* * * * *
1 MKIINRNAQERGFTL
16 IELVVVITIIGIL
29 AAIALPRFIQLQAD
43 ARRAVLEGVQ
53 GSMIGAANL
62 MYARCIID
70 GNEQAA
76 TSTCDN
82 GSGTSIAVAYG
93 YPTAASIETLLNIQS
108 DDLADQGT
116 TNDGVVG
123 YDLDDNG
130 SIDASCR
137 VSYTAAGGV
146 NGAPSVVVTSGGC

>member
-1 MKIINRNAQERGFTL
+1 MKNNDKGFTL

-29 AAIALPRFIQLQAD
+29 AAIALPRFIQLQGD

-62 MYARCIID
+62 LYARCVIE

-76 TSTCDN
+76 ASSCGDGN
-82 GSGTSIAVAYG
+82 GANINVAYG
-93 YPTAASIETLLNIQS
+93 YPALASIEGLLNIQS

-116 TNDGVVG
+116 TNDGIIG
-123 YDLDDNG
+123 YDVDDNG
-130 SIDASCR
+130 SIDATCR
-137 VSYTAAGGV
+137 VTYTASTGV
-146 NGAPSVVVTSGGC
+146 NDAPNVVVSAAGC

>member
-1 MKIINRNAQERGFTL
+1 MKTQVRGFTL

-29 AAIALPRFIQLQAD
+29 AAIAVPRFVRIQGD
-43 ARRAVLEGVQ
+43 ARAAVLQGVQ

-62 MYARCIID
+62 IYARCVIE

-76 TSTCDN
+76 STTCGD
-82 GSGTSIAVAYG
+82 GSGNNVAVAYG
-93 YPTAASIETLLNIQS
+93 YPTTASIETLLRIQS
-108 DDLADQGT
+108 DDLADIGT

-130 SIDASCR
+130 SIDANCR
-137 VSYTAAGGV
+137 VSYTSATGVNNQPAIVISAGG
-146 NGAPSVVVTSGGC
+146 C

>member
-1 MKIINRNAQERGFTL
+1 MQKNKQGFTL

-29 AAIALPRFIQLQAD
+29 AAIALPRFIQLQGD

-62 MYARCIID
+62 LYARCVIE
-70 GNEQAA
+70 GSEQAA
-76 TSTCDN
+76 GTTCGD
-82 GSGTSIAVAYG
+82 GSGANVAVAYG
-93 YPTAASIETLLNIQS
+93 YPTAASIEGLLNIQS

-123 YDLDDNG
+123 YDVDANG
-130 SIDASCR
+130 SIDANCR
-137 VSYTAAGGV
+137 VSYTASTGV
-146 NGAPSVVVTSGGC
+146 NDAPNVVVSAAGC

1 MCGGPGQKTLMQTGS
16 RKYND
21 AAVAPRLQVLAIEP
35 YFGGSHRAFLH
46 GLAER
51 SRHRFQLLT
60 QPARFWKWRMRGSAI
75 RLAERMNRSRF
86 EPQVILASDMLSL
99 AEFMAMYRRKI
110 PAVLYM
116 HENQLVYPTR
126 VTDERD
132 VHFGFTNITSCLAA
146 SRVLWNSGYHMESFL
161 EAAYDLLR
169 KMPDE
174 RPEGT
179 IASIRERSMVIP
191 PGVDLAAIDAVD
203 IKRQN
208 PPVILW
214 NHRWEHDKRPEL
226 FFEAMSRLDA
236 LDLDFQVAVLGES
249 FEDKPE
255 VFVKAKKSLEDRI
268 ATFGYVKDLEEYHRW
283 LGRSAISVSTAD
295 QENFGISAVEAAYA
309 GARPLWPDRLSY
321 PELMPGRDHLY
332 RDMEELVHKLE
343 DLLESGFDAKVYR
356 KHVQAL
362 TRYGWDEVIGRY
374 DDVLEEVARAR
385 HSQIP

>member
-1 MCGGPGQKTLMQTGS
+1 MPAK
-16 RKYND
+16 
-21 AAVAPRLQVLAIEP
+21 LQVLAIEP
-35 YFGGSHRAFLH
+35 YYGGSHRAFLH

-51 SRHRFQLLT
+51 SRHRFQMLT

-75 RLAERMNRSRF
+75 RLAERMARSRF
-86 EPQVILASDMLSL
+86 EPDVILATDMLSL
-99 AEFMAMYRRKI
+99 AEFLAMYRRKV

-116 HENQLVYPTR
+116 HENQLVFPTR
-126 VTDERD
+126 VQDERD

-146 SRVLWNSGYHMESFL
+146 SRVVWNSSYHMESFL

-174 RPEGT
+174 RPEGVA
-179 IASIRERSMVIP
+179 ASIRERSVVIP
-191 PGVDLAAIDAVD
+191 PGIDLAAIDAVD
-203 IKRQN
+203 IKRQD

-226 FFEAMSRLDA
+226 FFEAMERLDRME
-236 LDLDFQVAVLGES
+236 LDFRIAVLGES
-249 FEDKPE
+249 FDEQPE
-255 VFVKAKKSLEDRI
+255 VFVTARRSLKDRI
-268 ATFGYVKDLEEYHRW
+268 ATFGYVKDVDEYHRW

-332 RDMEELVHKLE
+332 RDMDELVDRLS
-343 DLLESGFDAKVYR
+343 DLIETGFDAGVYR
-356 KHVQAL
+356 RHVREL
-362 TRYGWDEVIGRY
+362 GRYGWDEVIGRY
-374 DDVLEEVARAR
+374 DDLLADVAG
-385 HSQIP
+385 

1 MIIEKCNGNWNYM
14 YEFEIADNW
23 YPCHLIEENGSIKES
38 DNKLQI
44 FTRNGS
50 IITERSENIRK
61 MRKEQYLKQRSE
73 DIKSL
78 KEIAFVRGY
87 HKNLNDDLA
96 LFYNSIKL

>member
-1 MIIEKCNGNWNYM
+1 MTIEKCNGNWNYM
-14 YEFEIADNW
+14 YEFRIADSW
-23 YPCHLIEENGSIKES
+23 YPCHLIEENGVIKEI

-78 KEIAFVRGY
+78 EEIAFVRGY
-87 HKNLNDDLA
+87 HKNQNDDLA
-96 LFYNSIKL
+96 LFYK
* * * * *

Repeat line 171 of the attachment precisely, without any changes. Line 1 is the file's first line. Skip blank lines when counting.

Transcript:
-362 TRYGWDEVIGRY